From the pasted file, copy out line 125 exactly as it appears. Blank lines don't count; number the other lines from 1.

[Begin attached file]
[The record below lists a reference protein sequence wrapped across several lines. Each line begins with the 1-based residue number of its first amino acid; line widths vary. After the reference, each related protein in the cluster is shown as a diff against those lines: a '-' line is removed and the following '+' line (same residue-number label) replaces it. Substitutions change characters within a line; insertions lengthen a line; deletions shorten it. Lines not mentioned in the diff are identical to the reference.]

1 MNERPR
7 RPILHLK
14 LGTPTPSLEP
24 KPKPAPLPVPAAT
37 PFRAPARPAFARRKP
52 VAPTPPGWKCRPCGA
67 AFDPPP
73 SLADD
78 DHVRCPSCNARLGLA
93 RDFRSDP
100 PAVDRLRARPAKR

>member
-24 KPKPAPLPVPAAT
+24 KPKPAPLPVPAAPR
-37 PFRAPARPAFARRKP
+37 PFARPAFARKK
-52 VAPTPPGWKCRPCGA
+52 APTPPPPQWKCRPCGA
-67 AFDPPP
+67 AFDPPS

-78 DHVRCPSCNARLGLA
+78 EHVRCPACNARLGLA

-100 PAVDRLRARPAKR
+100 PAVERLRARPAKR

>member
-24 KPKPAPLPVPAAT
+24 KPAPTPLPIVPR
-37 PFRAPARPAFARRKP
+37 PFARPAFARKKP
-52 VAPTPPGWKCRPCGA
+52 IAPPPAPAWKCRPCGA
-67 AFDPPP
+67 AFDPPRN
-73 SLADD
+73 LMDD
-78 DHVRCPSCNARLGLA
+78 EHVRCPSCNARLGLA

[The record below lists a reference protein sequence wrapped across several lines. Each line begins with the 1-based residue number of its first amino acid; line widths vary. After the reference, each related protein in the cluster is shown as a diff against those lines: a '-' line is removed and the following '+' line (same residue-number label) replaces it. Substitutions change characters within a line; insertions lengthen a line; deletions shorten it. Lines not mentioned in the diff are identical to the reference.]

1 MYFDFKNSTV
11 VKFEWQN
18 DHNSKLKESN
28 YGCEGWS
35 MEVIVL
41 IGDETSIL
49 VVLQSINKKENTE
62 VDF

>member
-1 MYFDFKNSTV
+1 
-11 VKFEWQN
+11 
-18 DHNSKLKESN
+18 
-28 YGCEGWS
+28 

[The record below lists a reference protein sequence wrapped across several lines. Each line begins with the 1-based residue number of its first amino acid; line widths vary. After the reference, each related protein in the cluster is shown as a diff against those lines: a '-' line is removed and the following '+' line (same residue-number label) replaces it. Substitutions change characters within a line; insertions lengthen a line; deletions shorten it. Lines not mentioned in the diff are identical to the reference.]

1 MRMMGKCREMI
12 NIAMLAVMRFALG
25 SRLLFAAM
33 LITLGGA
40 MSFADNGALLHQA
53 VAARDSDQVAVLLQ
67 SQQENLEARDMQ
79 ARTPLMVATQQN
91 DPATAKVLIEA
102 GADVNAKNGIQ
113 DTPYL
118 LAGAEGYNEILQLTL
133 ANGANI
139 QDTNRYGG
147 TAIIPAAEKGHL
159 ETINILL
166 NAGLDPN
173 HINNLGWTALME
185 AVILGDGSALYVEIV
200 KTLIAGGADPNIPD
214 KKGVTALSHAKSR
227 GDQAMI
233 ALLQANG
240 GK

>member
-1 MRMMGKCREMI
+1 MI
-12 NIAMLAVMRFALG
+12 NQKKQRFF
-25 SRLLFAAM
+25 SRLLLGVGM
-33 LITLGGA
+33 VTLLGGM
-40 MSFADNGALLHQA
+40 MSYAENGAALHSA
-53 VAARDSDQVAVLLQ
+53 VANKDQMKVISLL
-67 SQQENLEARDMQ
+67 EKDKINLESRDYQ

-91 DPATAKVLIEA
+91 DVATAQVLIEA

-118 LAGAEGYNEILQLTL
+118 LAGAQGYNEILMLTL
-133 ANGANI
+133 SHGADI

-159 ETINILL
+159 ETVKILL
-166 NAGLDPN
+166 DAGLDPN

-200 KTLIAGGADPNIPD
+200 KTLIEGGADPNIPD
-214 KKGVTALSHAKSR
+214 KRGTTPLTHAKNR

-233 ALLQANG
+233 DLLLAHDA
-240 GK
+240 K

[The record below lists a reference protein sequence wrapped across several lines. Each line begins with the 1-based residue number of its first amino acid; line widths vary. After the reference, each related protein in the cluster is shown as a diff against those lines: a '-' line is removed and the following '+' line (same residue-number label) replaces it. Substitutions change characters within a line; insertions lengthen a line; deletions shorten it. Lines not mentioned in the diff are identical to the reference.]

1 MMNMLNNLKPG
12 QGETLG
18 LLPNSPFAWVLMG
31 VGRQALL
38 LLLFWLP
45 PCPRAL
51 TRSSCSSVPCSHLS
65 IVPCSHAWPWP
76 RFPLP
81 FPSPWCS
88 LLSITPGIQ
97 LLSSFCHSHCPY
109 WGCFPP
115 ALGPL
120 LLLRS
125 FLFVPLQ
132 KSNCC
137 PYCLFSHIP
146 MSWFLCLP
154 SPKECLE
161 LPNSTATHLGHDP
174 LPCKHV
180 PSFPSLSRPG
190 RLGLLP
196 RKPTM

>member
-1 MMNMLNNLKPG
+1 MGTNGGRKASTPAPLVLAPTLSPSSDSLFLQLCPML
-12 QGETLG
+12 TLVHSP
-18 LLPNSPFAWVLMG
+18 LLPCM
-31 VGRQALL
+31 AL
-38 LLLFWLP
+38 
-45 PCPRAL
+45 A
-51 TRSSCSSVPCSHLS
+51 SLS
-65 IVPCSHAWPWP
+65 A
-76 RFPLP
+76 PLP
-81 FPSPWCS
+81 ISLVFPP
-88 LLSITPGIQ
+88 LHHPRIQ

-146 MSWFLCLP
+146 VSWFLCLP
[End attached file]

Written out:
81 FPSPWCS